Regulation & Legislation
Who hasn’t dreamed of owning a vineyard and routinely roaming the hills of Tuscany or meandering through the grapevines of Bordeaux? Inhale deeply and you can practically smell the rich soil underfoot and the lush fragrance of fruit ripening under the Mediterranean sun. Imagine cultivating your own fields and reclining beneath a pergola, sharing your most recent creation with loved ones.
Martin Luther distilled this emotional fulfillment about 500 years ago when he opined that “beer is made by men, wine by God.” Then again, the 16th-century theologian may have slightly underplayed the time, effort, expense and sheer commitment involved in owning a vineyard. Fortunately, there are many ways to make a bid for immortality — or at least elevate your palate — without actually running a winemaking operation.
Specifically, a number of companies allow you to create your own wine based on your knowledge, interests and desired level of involvement. For example, there are workshops that teach how to blend a bottle of wine and programs allowing you to “adopt” a vine. More-intrepid enthusiasts can create their own barrel of wine, going as far as purchasing a home with its own vineyard and shared winemaking facilities in a community of oenophiles. Geographic locations are just as wide-ranging, from the U.S. to Bordeaux, Portugal, Argentina and beyond.
The Wine Foundry, a boutique winery specializing in custom winemaking for individual collectors and small commercial brands, and the MicroCrush program at the Judd’s Hill winery are two options in California’s Napa Valley. With either company, customers can make as little as one barrel of wine, which will result in about 24 cases of bottled wine.
The first step is meeting with a winemaker, who will help match client preferences with appropriate grapes. “It’s a really interesting process to see how the different vineyard properties, even in the same valley, will taste very different depending on where the grapes are grown, what the soils are like and what the elevation is,” says Valerie Von Burg, who owns The Wine Foundry with her husband, Philip.
Once grapes are selected and harvested, they are sorted and pressed. Clients can choose how much material other than grapes, such as stems, which influence the taste of the wine, they would like included. The next steps include fermentation, aging, blending and, finally, bottling, with the client choosing the label, cork and capsule.
Clients can join the winemaking process at any step. Though people who live near the companies may choose to visit regularly, both companies are visited by many clients from around the globe who make the trip less frequently. Luckily, the process can be done remotely, which was helpful during the COVID-19 lockdown. The Wine Foundry’s winemaker may create several blends, send them to a client and discuss preferences via telephone. Judd’s Hill sends samples and can do the blending session virtually.
For clients who want to cut straight to blending, both companies offer barrels of wine that are ready for this stage. Judd’s Hill offers Bottle Blending Day Camp for those who want only a bottle or two.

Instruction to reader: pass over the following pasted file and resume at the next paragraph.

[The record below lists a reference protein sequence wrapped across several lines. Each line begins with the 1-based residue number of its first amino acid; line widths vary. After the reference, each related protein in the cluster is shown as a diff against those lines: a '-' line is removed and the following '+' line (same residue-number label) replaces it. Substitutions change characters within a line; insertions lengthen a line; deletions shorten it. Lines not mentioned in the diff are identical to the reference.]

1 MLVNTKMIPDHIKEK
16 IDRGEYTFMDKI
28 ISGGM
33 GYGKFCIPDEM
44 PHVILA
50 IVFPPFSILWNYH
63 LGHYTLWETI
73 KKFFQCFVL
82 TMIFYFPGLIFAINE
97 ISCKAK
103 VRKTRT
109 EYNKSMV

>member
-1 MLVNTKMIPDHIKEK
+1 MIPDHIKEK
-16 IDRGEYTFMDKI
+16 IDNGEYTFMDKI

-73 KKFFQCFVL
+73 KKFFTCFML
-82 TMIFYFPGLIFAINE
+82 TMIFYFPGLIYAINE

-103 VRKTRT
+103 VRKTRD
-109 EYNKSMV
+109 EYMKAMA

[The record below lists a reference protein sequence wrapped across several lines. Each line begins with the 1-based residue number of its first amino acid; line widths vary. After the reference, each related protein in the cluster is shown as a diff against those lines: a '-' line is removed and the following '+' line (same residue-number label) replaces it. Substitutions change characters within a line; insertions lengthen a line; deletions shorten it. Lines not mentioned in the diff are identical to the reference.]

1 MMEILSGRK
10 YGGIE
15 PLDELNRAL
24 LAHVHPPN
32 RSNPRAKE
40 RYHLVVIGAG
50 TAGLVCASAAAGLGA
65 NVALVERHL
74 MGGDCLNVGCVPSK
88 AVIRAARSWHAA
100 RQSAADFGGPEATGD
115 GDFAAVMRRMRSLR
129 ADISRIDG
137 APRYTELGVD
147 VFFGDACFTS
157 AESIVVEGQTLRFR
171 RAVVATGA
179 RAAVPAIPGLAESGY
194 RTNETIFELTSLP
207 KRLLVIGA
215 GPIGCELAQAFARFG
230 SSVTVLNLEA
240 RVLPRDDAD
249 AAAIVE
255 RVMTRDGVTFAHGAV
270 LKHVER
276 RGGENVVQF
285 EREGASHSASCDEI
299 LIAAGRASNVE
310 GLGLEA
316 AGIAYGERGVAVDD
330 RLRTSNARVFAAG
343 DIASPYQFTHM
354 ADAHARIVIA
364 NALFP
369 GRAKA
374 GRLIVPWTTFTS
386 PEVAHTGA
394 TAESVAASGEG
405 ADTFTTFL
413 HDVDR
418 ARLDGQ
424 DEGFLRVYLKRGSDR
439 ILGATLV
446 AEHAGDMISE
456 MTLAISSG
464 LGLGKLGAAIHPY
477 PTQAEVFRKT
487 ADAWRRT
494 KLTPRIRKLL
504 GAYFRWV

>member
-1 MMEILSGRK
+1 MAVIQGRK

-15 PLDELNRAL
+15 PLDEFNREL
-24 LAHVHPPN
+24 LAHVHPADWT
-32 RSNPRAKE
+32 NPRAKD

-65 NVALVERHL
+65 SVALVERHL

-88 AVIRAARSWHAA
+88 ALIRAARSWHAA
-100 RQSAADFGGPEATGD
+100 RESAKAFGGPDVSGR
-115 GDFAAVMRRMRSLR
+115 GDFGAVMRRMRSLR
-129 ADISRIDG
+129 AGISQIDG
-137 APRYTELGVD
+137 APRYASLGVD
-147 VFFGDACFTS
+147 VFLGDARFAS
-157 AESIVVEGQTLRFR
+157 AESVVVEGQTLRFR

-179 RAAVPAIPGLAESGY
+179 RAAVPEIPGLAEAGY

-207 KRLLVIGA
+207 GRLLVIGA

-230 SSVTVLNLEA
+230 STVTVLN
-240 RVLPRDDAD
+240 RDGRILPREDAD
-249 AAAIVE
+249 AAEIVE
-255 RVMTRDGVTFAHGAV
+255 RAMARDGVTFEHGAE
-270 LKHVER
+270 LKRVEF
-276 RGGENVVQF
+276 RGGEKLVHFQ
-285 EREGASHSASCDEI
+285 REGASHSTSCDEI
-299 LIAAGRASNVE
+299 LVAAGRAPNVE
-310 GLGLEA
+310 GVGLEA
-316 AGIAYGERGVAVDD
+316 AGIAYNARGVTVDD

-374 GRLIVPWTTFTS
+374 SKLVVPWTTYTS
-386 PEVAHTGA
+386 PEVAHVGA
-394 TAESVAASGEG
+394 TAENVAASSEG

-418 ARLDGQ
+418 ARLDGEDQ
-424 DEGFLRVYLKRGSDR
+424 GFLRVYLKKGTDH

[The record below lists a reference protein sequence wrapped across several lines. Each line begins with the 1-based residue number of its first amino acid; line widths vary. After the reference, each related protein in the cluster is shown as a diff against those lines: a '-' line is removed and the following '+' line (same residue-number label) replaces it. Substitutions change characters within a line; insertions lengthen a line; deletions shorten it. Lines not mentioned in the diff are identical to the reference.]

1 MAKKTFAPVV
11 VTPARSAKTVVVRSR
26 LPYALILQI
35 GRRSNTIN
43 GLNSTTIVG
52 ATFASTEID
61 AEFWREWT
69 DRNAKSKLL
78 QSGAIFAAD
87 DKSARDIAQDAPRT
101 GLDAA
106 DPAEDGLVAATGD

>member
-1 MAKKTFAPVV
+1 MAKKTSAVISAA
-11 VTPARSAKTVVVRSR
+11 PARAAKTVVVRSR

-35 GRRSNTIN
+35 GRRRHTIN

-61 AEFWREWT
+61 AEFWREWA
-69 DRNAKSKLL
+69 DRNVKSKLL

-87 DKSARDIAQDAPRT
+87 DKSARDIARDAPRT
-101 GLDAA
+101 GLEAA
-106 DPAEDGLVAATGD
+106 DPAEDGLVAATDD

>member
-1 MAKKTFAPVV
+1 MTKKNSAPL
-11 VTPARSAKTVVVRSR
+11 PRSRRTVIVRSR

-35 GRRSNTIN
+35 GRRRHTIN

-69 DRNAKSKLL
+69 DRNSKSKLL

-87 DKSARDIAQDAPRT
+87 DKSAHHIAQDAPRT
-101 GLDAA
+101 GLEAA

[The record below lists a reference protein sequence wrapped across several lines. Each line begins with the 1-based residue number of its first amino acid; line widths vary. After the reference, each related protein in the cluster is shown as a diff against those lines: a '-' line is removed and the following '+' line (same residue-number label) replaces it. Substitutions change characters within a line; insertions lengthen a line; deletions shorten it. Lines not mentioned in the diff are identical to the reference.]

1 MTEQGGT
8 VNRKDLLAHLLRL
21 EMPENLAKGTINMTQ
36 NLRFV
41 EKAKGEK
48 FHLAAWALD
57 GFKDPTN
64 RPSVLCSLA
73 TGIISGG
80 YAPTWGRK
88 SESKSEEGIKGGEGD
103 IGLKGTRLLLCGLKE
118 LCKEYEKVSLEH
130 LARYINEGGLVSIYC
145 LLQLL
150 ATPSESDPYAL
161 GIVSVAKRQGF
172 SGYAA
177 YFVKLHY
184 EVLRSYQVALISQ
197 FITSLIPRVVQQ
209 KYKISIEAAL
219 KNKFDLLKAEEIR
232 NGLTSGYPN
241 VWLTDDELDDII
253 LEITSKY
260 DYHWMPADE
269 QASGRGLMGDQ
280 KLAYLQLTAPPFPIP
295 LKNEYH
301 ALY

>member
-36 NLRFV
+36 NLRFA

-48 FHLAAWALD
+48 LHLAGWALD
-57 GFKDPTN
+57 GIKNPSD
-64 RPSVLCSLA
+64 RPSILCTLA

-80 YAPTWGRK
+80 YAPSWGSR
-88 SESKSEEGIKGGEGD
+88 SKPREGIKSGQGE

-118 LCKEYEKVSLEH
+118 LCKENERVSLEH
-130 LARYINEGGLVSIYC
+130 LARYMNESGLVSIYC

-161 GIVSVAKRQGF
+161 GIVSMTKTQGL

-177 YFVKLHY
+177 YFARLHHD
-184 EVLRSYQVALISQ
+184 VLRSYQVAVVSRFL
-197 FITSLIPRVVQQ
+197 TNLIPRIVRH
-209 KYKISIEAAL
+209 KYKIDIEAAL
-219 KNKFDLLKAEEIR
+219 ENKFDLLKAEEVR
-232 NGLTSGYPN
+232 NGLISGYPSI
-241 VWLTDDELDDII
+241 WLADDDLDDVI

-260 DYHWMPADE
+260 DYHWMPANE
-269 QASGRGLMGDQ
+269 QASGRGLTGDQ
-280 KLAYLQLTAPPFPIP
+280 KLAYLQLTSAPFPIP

The varietal selected determines how long a wine will take to make, from grape to bottle. White wines may be ready for bottling within six to eight months of the grape harvest. Cabernet sauvignon, on the other hand, may take from 20 to 30 months, depending on how long a client wants to age it.
The time required to make the wine affects pricing, as do the varietal and appellation. While the wine is in the barrel, the cellar staff tend to it, guiding it through fermentation and the evaporation process, when it will need to be topped off (more wine added to the barrel so that there’s less space for oxygen). They test the wine to make sure everything is going well. Wine is rotated through a number of oak barrels, called “coopers.”
“In order to get some layering and complexity and the ideal balance, it might go into a couple of different barrels along the way,” says Von Burg.
Judd’s Hill conducts what are known as oak trials. “It’s a blind tasting trial where you taste your wine with different types of oak on it, and it’s all done blindly,” says MicroCrush manager Susie Dineen. “So you actually pick what you like and not what you think you should like.”
The Wine Foundry offers a program that provides infrastructure to customers who want to launch their own small commercial brands.
Bottle Blending Day Camp at Judd’s Hill starts at $350 per couple and includes four bottles they create. For corporations, camp starts at $200 per person; there’s a group competition, and each person receives a bottle of the winning blend. Groups from two to 50 people can participate.
The Wine Foundry’s per barrel prices range from about $6,000 for a white wine to around $14,000 for a red made from grapes cultivated at an exclusive vineyard that generally isn’t accessible to small winemakers.
Prices for the Judd’s Hill MicroCrush program range from $4,400 to $5,100 for one barrel, excluding the cost of blending wines and sales and excise taxes.
Both companies’ fees include approval from the U.S. Department of the Treasury’s Alcohol and Tobacco Tax and Trade Bureau (TTB), required for production of alcoholic beverages, but label design and certain other fees are not included.
Once their wine is bottled, Judd’s Hill clients can engage in a food and wine pairing at the winery. Says general manager Liz Mercer, “We’re all about playing with our wine and playing with our food.”